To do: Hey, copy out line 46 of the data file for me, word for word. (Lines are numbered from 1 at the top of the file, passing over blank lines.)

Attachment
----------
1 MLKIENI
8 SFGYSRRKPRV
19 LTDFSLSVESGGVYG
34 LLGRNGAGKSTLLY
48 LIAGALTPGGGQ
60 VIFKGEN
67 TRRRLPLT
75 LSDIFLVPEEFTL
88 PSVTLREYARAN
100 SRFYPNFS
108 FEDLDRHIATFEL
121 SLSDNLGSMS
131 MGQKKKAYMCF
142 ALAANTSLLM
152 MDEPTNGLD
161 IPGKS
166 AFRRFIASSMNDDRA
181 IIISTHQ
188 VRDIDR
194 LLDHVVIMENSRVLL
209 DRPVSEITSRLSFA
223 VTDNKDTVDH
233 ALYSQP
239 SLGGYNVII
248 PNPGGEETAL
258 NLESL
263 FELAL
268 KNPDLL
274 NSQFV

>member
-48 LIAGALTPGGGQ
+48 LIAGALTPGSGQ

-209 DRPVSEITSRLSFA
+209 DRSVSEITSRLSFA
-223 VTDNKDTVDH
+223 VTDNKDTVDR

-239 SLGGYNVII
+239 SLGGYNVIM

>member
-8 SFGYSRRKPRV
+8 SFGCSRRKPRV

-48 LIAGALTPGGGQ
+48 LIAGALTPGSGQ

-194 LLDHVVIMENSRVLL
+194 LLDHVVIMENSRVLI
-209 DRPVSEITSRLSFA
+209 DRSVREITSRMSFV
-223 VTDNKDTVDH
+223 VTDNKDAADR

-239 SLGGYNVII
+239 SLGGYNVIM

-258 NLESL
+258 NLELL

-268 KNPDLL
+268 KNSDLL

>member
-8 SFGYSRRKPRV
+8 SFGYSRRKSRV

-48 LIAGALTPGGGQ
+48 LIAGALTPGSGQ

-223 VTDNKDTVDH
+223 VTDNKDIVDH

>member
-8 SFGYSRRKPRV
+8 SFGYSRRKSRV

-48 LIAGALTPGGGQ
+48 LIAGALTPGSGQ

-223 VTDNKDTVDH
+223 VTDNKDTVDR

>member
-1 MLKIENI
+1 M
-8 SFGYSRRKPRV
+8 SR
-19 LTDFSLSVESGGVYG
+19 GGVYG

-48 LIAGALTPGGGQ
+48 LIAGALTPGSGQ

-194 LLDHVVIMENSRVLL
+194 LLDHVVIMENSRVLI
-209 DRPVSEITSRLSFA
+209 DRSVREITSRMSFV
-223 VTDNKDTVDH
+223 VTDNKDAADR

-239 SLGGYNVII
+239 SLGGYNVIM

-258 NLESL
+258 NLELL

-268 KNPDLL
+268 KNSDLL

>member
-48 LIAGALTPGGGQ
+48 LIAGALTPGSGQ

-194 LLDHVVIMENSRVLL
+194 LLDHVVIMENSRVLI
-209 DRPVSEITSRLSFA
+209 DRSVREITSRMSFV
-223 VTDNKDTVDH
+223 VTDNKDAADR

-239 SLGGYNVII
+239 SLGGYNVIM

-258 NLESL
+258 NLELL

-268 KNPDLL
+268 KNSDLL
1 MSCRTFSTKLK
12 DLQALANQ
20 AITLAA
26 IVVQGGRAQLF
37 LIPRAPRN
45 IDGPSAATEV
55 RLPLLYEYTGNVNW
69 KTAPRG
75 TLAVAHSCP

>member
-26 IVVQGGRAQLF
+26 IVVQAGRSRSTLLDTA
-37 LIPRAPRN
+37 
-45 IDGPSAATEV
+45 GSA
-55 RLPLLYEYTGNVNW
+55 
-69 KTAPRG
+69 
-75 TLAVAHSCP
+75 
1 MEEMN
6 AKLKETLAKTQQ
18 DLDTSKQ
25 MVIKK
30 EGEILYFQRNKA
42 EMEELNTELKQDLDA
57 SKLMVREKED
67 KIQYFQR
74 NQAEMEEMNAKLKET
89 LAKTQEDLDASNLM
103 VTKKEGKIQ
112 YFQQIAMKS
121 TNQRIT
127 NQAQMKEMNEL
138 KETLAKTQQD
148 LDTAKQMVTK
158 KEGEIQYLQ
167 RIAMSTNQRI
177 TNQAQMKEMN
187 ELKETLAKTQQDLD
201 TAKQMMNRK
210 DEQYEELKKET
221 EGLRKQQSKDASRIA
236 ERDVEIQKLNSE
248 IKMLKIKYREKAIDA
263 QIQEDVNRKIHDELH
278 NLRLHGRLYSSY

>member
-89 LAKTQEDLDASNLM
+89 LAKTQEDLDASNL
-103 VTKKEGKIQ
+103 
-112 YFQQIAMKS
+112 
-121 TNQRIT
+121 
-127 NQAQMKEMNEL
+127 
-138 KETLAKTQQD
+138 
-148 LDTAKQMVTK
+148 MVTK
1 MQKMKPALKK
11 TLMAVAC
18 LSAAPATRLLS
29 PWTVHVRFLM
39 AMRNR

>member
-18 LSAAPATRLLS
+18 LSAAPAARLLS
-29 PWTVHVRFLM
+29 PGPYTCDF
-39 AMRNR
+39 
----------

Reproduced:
-209 DRPVSEITSRLSFA